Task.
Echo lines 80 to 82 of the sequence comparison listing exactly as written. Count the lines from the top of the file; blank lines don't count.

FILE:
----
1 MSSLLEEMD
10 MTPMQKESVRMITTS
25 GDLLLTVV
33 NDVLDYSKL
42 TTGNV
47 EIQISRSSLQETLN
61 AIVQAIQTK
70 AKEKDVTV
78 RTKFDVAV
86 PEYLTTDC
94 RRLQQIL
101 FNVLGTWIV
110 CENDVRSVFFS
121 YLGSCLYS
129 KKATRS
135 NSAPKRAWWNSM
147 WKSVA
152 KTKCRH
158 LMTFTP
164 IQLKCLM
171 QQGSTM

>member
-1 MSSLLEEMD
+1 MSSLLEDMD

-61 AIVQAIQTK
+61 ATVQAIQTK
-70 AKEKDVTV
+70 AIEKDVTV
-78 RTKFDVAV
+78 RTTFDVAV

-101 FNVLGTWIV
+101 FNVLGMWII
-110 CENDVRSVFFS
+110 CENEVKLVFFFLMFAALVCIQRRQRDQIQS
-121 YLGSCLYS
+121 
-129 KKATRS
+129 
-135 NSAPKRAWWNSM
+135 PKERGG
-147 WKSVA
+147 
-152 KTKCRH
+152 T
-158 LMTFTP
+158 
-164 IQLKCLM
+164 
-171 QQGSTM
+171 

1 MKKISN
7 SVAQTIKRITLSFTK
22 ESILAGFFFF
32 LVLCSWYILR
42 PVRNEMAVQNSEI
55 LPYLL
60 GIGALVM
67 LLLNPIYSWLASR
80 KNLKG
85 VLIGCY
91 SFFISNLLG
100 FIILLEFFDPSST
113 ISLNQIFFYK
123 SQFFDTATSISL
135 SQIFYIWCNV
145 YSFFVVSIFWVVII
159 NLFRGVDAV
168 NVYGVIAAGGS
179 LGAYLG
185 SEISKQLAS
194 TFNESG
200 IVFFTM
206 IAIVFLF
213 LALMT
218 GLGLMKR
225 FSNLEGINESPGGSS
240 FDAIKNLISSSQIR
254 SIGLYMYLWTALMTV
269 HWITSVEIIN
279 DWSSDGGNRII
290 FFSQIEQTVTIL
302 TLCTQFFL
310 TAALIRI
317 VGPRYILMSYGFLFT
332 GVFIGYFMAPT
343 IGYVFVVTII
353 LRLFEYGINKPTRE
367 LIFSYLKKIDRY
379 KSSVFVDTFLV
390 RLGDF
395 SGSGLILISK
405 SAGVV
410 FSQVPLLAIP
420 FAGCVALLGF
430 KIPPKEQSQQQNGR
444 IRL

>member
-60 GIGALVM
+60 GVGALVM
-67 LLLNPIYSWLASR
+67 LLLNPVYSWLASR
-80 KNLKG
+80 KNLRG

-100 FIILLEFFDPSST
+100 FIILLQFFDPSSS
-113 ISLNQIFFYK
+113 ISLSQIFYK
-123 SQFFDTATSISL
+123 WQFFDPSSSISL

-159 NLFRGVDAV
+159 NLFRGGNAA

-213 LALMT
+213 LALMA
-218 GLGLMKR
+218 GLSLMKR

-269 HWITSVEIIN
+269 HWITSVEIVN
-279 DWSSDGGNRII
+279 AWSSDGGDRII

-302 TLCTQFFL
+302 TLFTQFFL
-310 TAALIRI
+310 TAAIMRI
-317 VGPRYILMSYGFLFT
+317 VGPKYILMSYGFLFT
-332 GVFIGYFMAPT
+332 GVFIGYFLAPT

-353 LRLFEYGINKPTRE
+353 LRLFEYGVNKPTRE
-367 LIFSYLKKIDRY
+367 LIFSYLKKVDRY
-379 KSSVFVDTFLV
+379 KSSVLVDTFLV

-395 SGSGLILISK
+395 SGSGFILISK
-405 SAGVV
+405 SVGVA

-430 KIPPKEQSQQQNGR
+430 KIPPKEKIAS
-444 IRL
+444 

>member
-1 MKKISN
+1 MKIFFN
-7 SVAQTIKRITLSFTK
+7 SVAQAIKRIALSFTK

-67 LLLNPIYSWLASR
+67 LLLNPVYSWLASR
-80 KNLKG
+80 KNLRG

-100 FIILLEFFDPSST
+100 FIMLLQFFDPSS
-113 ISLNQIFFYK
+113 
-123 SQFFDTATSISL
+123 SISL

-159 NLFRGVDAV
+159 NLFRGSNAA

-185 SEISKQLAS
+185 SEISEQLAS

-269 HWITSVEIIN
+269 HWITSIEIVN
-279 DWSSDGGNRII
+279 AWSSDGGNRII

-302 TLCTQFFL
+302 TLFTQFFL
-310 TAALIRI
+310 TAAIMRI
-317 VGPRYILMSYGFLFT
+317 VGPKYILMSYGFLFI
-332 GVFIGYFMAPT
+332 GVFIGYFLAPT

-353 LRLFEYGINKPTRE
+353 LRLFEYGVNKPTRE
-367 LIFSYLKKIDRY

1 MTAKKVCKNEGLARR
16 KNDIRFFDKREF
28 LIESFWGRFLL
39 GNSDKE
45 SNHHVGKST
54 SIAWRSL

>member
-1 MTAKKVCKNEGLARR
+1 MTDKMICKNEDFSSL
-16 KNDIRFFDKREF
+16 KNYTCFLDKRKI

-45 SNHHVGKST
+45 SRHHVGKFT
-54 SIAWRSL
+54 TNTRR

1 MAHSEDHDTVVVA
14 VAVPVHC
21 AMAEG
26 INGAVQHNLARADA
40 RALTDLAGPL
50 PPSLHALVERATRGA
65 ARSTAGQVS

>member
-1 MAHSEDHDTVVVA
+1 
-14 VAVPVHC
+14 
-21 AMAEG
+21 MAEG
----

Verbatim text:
279 DWSSDGGNRII
290 FFSQIEQTVTIL
302 TLCTQFFL